There is some evidence that Israel’s enemies have been deterred after their bruising encounters with the Israeli armed forces. For one thing, the war of 2006 has led to six years of relative quiet along the Israel-Lebanon border with only one minor incident affecting an otherwise peaceful period in relations.

Both sides are acutely aware that a renewed war would bring far more destruction than the last. For Israel, there is the palpable fear of mass civilian casualties arising from Hezbullah’s arsenal of ballistic missiles, and for the Lebanese group, the justified belief that they will suffer heavy losses greater than those in 2006.

It could also be argued that the last thing Hamas’ leaders want is a dramatic escalation with the Jewish state. They fear that an Israeli counter-offensive along the lines of Cast Lead will lead to the decimation of their terrorist infrastructure and the destruction of their leadership.

But one could equally argue that the Israeli-Hamas and Israeli-Hezbullah relationships have been transformed by events. Hezbullah knows it has a powerful and stubborn Iranian proxy with seemingly insatiable nuclear ambitions. In the event that Tehran crosses the nuclear finishing line, Hezbullah will feel emboldened, knowing that Israel has to live under the umbrella of a Shi’ite atomic arsenal.

Hamas too has been transformed by the Arab spring, and in a similar way. The fall of the Mubarak regime in Cairo has created a clear political beneficiary – the Muslim Brotherhood, of which Hamas is the Palestinian branch. With the MB poised to play a significant role in any new Egyptian government, Hamas is bound to feel like it has a valuable patron backing its every move.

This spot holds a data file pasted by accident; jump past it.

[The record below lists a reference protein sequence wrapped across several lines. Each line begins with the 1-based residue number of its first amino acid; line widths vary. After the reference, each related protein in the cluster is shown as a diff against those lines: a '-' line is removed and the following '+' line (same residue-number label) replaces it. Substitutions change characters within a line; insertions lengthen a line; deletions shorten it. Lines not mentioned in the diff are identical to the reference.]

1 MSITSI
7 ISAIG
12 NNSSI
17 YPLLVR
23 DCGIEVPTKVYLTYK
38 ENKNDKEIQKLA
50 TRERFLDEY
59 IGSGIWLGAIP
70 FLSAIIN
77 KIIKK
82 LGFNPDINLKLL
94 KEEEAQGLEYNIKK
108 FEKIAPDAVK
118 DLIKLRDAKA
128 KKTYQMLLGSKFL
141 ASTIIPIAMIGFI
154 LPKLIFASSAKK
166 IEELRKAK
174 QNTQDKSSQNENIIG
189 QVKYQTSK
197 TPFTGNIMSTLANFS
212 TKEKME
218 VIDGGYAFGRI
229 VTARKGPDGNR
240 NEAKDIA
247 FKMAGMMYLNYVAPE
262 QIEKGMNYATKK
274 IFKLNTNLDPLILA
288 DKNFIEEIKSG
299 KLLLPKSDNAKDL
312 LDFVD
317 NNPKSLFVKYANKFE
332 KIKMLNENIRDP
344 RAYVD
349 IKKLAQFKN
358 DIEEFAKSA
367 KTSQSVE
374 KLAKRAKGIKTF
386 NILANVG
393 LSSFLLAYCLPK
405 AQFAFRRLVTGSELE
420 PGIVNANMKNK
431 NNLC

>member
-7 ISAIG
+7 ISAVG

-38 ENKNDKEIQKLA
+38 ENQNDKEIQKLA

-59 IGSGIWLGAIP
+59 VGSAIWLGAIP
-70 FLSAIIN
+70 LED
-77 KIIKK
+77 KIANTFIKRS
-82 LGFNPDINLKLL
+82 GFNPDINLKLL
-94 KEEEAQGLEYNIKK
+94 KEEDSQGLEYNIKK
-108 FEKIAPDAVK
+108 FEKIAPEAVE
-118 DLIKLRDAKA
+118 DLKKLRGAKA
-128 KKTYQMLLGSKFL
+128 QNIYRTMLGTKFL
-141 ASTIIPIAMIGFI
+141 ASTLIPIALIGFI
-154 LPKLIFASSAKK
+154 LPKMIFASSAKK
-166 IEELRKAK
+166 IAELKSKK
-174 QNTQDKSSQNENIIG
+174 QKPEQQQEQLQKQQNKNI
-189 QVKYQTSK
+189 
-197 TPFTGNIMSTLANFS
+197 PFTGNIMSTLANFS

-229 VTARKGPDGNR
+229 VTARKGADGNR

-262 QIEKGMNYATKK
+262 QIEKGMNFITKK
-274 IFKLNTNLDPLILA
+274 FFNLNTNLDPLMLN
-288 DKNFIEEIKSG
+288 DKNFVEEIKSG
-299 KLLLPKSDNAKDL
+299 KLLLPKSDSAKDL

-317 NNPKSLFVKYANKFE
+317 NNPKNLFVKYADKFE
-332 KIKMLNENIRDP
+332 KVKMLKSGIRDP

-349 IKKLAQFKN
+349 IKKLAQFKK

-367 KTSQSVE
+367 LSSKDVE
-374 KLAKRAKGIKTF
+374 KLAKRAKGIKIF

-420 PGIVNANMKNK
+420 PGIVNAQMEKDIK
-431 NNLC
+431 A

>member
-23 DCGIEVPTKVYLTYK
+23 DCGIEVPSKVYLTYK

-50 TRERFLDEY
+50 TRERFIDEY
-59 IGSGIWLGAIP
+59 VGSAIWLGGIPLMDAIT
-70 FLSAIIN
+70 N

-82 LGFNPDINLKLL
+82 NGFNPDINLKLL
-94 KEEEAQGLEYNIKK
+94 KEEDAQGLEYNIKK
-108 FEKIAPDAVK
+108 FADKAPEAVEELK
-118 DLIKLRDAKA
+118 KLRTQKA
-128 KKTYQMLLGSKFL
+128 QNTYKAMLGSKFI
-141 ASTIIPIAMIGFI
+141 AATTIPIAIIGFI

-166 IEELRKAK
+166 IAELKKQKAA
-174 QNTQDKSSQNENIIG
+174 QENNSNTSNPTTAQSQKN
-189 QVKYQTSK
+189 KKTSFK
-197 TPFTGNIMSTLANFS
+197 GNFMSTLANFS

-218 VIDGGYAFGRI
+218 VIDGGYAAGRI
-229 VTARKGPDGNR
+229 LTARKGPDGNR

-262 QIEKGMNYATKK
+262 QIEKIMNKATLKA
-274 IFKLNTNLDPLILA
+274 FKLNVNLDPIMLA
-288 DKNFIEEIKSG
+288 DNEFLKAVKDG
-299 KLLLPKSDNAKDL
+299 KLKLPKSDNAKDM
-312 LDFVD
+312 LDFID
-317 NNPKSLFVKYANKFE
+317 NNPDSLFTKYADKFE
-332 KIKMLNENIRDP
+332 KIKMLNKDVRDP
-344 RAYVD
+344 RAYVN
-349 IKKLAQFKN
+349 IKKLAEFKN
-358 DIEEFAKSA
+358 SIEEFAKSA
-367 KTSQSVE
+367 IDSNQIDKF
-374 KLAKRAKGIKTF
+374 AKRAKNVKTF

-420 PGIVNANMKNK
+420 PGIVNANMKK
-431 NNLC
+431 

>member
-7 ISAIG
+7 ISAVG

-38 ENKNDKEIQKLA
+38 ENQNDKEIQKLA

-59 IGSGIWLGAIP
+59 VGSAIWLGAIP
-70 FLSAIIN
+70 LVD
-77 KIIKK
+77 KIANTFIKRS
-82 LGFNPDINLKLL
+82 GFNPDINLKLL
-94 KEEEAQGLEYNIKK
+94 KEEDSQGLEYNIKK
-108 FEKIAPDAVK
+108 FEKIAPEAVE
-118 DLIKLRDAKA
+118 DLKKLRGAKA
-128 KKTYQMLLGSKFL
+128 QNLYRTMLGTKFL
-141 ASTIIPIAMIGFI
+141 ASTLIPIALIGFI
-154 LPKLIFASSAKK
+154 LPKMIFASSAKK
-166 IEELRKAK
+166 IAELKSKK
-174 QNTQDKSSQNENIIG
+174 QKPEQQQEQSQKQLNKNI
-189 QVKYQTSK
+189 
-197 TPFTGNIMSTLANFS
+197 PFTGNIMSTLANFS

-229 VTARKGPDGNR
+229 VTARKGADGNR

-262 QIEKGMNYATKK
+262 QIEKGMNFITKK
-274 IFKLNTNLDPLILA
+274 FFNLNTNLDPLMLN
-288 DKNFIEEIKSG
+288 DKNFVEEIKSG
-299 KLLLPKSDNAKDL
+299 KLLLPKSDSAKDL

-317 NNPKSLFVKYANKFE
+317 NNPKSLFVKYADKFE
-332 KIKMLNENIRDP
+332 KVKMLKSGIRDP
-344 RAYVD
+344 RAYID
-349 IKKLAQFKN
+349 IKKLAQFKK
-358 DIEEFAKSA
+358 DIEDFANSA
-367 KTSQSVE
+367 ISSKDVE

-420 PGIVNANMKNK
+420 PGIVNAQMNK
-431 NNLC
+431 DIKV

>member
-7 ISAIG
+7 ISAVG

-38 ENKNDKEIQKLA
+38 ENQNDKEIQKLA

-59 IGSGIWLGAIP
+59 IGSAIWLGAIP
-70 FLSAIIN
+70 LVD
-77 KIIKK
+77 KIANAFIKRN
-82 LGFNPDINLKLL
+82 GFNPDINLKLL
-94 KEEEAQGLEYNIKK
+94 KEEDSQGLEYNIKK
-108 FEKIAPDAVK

The changes in Egypt have also intensified the use of Sinai as a major hub of jihadist activity. Even before Mubarak’s ouster, weapons were flowing freely from Gaza into Sinai and back again. Today, many Hamas operatives are based in the peninsula, recruiting for the terror group and storing much of their weaponry beyond Israel’s reach.

There are now serious concerns that a destabilised and increasingly radicalised Sinai could disrupt the already fragile Israeli-Egyptian peace treaty. The worry is that these circumstances could start to erode the deterrence relationship that has been built up in recent years.

Finally, there appear to be clear implications for the land for peace agenda. Israel continues to come under international pressure to vacate the West Bank in a peace deal with the Palestinians. But the effect of any such disengagement could be to bolster Hamas’ position in the territory.

In recent months, the group has pragmatically signed an accord with Fatah, perhaps in the hope that in the forthcoming PNC elections, it will make considerable gains at the expense of its former rival.

Ultimately Hamas sees itself as the long term victor in Palestinian politics, hoping that when it attains an overall majority, it can replace Fatah altogether. An Israeli pullback from the West Bank might add rocket fuel to the group’s sense of inevitable victory.

Worse, a Hamas takeover would destabilise neighbouring Jordan with its majority Palestinian population and strong Islamist sympathies. While it seems hard to conceive of a Hamas takeover in the West Bank, it was equally hard to foresee their legislative win in 2006 or their subsequent military coup. An alternative to the two state paradigm which does not empower Hamas, perhaps a Jordanian/Palestinian confederation on the West Bank, may soon be seen as the preferred political option.

While world leaders and Israeli leftists implore the Israeli government to offer land for peace, the lessons of history should not be ignored. It is the well organised extremists, not the moderates, who fill the vacuum.